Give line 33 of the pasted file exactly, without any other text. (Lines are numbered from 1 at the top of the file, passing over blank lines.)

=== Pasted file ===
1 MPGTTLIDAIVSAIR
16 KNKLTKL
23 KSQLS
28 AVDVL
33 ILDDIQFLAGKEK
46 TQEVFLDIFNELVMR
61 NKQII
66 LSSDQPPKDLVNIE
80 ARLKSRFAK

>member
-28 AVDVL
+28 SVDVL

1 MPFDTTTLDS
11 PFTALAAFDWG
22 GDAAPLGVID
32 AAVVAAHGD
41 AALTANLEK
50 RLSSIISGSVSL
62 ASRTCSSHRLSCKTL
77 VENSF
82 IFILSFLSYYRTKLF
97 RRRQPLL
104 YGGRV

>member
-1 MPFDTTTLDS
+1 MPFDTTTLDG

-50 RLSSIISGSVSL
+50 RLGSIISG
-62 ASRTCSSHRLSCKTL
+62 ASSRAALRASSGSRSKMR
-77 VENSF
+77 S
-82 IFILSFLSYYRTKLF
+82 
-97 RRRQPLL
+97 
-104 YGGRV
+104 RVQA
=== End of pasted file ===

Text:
-82 IFILSFLSYYRTKLF